Volunteers commit to a year of service and living simply in community. Each class starts in August with an orientation and completes their year at the end of the following July with formal closing. Volunteers are allowed sick and vaction time and paid a small stipend to cover basic living expenses.
Every Friday we meet together to take intentional time to connect as a group and reflect on where we see God at work. This time may take a number of forms but is intended to be a time to help us all make meaning of our week, reconnect with each other and with God and to get out of our norm to experience a new aspect of Detroit.
Motor City Mission Corps is a full-time, immersive program.
Challenge: Race & Privilege
Racism is an active force in our society and has had a significant influence on the history of Detroit. One cannot do work in the city without aknowleding the role that race has played in shaping it’s landscape. Detroit is a majority African-American city but race also shapes the history of the mostly white surrounding suburbs. Racism is about more than simple prejudice, it is felt in the enduring systems that shape all our lives and has skewed the availability of opportunities and resources. In many ways, racism is the challenge of Detroit.
We will challenge the role of racism, first within ourselves, then in the world around us, looking for ways to dismantle racist systems. Volunteers take this perspective into their organizations, looking for ways to alter the norm of white privielge while honoring relationships and the wisdom of those already at work in the community.
The challenge will come, not only in adopting an anti-racist perspective, but also in reconciling that perspective with their work with real people who might not see the world the same way.
Volunteers practice not to become fisherman and shepherds but general contractors in the Kingdom of God. Volunteers are placed in organizations working on the toughest problems facing Detroit; poverty, housing, drug addiction, equitable education. Each of our organizational partners has a solid reputation for the work they do in the community.
Volunteers are supported with an initial orientation to prepare them for the cross cultural experience of serving in a new context. Partner organziations also provide training and ongoing support specific to their role.
Partners are commited to supporting volunteers’ professional development and establishing a mentor-apprentice relationship. Volunteers are not abandoned to the wilds of their work alone, rather they are challenged to step out futher than they thought they could.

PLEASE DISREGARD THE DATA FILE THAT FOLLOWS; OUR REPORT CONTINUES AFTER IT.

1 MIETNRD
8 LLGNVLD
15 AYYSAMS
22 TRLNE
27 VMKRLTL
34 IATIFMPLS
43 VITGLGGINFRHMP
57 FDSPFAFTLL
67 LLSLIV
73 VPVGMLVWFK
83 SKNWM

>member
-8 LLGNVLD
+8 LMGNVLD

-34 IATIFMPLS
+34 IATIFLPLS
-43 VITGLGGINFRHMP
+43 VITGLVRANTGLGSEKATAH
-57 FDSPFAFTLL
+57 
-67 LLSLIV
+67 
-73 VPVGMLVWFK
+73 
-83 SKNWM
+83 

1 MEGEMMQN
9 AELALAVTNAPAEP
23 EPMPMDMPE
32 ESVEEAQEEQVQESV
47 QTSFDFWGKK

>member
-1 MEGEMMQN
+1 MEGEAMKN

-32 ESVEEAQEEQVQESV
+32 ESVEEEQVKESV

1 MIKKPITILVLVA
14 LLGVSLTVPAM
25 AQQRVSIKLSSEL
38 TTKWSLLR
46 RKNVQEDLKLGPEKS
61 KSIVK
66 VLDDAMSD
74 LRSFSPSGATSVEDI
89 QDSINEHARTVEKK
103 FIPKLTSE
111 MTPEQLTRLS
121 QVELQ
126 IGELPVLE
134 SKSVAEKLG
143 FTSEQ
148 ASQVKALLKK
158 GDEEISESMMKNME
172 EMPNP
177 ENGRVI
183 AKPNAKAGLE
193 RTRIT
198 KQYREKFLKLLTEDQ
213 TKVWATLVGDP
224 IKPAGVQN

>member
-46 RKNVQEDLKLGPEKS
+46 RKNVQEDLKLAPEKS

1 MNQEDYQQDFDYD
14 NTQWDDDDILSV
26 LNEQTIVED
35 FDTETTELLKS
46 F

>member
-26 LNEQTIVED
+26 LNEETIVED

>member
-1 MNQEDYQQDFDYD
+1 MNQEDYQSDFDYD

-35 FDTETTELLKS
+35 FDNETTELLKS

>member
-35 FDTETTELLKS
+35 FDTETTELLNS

In community we find friendship and support. Your class of volunteers will become a second family, bound not by affinity but by a mutual commitment of friendship and support. Participants are encouraged to recognize and draw energy from the layers of community around them; at work, at church, in the neighborhood and in the residence. This will be a challenging year but one that firmly places the volunteer in the midst of supportive communities.
Your year of service will be a year of living simply. We intentionally postpone many luxuries in order to focus on the work we do and the life of our residential community. Volunteers are provided basic housing, a small stipend for basic living expenses and assistance in finding creative ways to make ends meet.
Part of our process involves taking time to explore together who God is calling you to be. A sense of Calling often takes work and intentionality to discover. Through theological reflection, group process, and spiritual practices volunteers learn to listen for God’s voice and recognize the patterns that show where God is at work in the world.
We work together throughout the year to expand awareness around issues facing the communities we serve. We’ll look at the history of Detroit, the ways that our own history intersects with it and the role that race continues to play in shaping the fortunes of the city. On a weekly basis we will meet together for an intentional time of reflection, restoration and making meaning of the experiences of the week.
Participants will receive a small stipend to cover basic living expenses. Additional material support will be provided by local Detroit congregations.
Volunteers should plan on arriving no later than 5:00 pm on Sunday, August 27th. We’ll do a week of orientation and work in placements begins September 5, 2017.
Year one will be complete by August 18, 2018.